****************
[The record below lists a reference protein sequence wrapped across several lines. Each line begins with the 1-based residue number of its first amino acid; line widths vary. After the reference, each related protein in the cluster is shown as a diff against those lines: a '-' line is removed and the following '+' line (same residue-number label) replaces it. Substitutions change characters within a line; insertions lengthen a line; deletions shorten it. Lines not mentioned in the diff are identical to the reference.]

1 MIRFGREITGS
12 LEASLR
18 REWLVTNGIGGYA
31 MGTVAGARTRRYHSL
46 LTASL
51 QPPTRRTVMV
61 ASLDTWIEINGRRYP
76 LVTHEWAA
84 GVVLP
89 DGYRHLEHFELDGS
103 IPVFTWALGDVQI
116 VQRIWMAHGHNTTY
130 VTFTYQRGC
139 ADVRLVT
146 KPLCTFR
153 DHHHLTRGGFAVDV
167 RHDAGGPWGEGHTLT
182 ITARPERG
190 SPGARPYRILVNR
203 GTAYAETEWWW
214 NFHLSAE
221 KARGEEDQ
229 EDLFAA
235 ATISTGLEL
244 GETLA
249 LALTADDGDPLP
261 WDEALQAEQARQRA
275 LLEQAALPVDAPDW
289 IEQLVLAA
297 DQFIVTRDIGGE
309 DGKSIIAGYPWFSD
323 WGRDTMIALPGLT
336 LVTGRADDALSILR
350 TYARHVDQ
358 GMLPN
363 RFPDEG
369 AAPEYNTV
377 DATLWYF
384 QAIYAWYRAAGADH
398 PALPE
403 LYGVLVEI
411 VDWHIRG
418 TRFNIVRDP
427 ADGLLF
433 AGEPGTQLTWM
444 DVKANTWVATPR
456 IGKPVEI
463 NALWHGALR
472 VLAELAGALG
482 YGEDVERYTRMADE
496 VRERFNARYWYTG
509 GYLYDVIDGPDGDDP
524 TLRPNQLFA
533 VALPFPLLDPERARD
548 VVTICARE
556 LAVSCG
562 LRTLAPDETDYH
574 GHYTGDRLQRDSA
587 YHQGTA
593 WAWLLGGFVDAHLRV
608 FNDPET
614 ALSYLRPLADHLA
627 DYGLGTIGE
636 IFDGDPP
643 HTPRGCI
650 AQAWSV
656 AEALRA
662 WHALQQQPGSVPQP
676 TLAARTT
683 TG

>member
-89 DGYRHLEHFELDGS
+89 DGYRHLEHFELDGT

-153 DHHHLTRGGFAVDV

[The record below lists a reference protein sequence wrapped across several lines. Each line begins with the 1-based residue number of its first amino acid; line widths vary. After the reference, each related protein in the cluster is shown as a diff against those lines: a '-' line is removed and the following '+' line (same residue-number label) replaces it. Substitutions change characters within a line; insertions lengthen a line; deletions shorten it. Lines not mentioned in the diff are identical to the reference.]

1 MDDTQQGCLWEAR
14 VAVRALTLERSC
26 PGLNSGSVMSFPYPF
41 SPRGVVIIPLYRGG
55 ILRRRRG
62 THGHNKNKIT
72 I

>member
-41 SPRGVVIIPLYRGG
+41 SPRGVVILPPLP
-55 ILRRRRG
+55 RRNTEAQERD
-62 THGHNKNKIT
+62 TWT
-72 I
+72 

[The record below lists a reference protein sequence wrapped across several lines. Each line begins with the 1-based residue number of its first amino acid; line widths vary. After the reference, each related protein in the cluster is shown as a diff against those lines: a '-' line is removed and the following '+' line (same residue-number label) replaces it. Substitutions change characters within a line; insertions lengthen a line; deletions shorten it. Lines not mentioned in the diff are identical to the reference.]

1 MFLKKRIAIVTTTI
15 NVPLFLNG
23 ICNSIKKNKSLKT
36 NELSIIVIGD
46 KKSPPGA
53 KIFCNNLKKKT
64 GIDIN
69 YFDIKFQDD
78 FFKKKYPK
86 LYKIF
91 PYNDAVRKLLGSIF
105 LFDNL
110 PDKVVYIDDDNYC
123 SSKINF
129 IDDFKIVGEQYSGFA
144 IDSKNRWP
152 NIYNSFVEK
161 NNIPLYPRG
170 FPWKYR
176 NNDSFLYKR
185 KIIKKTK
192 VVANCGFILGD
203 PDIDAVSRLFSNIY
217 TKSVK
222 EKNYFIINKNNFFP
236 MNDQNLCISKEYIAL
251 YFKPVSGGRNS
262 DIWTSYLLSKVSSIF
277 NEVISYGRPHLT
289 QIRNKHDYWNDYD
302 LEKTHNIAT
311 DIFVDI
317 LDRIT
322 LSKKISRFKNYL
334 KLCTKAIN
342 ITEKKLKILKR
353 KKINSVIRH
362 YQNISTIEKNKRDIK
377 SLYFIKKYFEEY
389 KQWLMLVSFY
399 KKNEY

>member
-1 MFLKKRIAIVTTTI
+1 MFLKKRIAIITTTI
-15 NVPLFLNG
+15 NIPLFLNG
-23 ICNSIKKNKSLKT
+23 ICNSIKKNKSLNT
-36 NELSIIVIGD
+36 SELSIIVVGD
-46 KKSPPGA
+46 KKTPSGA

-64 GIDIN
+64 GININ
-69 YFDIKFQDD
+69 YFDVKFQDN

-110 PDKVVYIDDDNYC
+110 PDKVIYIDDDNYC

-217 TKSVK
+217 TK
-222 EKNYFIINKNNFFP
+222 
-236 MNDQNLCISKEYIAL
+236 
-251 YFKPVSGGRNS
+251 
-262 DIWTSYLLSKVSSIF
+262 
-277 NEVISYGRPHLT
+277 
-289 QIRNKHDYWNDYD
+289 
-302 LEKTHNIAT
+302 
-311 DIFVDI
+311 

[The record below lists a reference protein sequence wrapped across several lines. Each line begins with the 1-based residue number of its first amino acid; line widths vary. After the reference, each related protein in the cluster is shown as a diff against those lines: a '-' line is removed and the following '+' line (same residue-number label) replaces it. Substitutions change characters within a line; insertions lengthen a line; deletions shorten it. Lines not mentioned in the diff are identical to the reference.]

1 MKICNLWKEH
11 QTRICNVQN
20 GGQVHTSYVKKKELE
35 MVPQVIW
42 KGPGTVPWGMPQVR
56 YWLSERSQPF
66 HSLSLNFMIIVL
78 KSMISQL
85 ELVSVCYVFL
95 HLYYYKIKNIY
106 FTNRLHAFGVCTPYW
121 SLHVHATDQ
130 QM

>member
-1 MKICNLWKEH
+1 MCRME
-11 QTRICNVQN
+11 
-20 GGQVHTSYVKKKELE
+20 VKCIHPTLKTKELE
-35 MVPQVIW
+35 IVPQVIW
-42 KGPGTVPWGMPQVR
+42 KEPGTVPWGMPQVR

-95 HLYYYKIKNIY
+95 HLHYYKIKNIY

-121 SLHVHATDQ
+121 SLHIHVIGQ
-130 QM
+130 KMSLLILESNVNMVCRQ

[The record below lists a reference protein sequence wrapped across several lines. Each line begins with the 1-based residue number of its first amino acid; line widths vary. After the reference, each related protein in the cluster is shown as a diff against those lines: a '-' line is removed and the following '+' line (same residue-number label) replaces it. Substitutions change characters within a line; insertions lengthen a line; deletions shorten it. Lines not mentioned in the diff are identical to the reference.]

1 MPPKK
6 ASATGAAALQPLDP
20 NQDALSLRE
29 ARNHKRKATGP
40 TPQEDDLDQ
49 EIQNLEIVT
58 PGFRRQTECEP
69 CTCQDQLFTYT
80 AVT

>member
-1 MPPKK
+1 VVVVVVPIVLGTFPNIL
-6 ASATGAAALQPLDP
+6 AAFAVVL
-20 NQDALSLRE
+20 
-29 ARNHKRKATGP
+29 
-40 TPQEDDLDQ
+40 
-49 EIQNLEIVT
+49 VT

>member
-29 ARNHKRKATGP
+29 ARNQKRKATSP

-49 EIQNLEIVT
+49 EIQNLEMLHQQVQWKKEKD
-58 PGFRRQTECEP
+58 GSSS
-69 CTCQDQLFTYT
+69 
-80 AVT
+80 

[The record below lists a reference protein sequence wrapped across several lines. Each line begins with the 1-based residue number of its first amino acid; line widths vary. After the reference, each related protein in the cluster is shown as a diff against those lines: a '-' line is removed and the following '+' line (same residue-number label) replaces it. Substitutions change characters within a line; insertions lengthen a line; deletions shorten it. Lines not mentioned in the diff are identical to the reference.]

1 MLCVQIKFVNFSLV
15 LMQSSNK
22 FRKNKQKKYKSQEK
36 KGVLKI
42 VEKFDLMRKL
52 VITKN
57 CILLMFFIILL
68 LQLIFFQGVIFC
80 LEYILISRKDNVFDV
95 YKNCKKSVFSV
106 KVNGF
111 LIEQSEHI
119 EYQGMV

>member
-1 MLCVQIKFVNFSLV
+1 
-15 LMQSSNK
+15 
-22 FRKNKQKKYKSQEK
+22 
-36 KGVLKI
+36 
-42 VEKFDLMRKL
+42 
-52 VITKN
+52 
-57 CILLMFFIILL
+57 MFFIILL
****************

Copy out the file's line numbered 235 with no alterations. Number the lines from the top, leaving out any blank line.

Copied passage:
[The record below lists a reference protein sequence wrapped across several lines. Each line begins with the 1-based residue number of its first amino acid; line widths vary. After the reference, each related protein in the cluster is shown as a diff against those lines: a '-' line is removed and the following '+' line (same residue-number label) replaces it. Substitutions change characters within a line; insertions lengthen a line; deletions shorten it. Lines not mentioned in the diff are identical to the reference.]